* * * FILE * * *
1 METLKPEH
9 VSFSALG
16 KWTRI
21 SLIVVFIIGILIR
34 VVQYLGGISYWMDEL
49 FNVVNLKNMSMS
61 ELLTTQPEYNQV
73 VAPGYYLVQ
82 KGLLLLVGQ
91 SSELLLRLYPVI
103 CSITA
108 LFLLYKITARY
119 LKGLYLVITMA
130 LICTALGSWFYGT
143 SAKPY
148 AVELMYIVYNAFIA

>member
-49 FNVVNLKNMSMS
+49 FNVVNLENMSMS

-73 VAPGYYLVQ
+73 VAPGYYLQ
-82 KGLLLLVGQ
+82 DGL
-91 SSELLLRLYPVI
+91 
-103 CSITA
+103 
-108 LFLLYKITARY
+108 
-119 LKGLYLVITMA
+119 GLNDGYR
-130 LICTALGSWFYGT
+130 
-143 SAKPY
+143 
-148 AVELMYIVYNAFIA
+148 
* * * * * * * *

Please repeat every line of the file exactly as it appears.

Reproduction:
1 METLKPEH
9 VSFSALG
16 KWTRI
21 SLIVVFIIGILIR
34 VVQYLGGISYWMDEL
49 FNVVNLKNMSMS
61 ELLTTQPEYNQV
73 VAPGYYLVQ
82 KGLLLLVGQ
91 SSELLLRLYPVI
103 CSITA
108 LFLLYKITARY
119 LKGLYLVITMA
130 LICTALGSWFYGT
143 SAKPY
148 AVELMYIVYNAFIA

>member
-49 FNVVNLKNMSMS
+49 FNVVNLENMSMS

-73 VAPGYYLVQ
+73 VAPGYYLQ
-82 KGLLLLVGQ
+82 DGL
-91 SSELLLRLYPVI
+91 
-103 CSITA
+103 
-108 LFLLYKITARY
+108 
-119 LKGLYLVITMA
+119 GLNDGYR
-130 LICTALGSWFYGT
+130 
-143 SAKPY
+143 
-148 AVELMYIVYNAFIA
+148 